[RESOLVED] Installing Windows when USB boot fails

userHead QuakeDragon 2017-06-20 06:23:48 37449 Views10 Replies

Here I document my trial-and-error methods for booting the Windows OS install when the BIOS boot order was getting ignored. Another alternative title might be How I managed to install Windows when I could not boot from any USB devices. (Tested USB DVD, USB Flash Drives).

This was a new device, freshly unpacked and booted up. I experienced issues starting Windows for the first time. "OS goes to "Just a moment" for a very long time. Then the sysprep cmd window launches, then nothing happens." This issue is identical to this reddit post and has been posted a few times on the LattePanda forum already.

I followed the LattePanda documentation on reinstalling Windows to create the bootable USB stick. I set the boot order in BIOS, but it still just kicked me back to the pre-installed windows.

So I tried a different USB stick (sometimes they can be fussy) but the results were the same.
It just refused to boot to USB! Always defaulting back to the pre-installed Windows.

Next I grabbed a windows 10 home DVD and plugged in my trusty USB 2.0 DVD burner. It has it's own power source, so I was sure there wouldn't be any power draw issues. I accessed the BIOS and set my boot order. To my dismay, the system still refused to boot to USB (Just loaded the pre-installed Windows again.)

Next I used Microsoft's media creation tool and created a Windows 10 32-bit bootable USB stick. (32-bit because I am working on the 2G/32G version of the LattePanda, I shouldn't need the 64-bit version... or so I thought. read on!)
While it was downloading I did other stuff to shake my frustrations. Once finished, I connected the newly imaged USB stick to a different, working PC. It booted to the windows setup as expected.

I plug the USB stick into the 'Panda, change bios boot order settings... and it goes right back to the pre-installed windows. Won't boot from the USB stick or the USB DVD.

Ok, so that won't work. I get into the Windows troubleshooting start menu and I select the option to restore my PC, don't keep any settings. I start this process. 

Around 49%, I get hit with a brief power outage. Hmm... at least it wasn't firmware, right? I wait for a bit to make sure the power is stable again, then I start it up. That's when I am greeted by a not-so-nice message:
"The computer restarted unexpectedly or encountered an unexpected error. Windows installation cannot proceed. To install Windows, click 'OK' to restart the computer, and then restart the installation.".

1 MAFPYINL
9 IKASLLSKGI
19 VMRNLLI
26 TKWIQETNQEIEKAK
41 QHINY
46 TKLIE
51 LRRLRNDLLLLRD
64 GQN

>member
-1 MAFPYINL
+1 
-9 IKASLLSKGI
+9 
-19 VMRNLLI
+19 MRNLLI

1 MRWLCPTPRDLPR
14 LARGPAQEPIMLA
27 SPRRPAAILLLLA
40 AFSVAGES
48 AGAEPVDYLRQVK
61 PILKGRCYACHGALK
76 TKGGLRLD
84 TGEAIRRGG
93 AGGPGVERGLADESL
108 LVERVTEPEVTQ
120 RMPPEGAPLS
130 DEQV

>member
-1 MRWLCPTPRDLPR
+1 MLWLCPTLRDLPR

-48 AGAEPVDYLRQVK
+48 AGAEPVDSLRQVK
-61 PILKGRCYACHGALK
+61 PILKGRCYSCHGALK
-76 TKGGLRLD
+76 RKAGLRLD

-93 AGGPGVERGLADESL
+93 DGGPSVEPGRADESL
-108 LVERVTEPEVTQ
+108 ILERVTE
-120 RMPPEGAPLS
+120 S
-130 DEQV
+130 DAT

I got this same mesage no matter how many times I tried to F8 or otherwise access any windows safe mode.

Great. So now my pre-installed image is shot and I can't get this thing to boot from any USB device.
I really didn't feel up to installing and configuring a PXE server just for a single Windows 10 install. So I kept on tinkering.. and while tinkering, I noticed an entry on the BIOS exit screen labeled "Launch EFI Shell from filesystem device".

I ran this and after a moment I was provided a command line to the EFI shell. Cool. Reading the screen I notice the mount points and read to figure out which is my USB device. In this case, fs1:

I mounted my USB device by typing fs1:
then I typed cd efi
then I typed cd boot
then I typed in bootia32.efi
I was immediately notified that the Image type IA32 is not supported by this x64 shell. so, Microsoft used the Itanium efi on the x86 version of Windows 10 home? That just doesn't make sense.

So, once again I used Microsoft's media creation tool and created a Windows 10 64-bit bootable USB stick.

Once the stick was ready, I launched EFI Shell from the BIOS. Ran these commands (again):

cd efi
cd boot

Success! The shell launched the Windows setup program from the USB device.
Because of the problems I was having, I decided to delete the hard disk partitions and reinstall windows on a clean 'unallocated space' emmc disk.

Afterwards, on another computer I downloaded the drivers from the LattePanda GITHub repository and transferred via the same USB stick. Then I proceeded to install drivers for all the unknown devices in the device manager. (it was a pretty long list.)

I had neglected to remove the USB stick from the LattePanda when I rebooted to finish installing the first of the device drivers. To my surprise, the 'Panda booted from the USB stick. So after the clean OS install my LattePanda began properly booting from the USB devices. 

I removed the USB stick, rebooted into Windows and continued with device driver installation. I've since then updated Windows and have let the device 'burn in' for a day. It seems to be working perfectly now.

I hope you find this post informative and helpful. Use these instructions at your own discretion.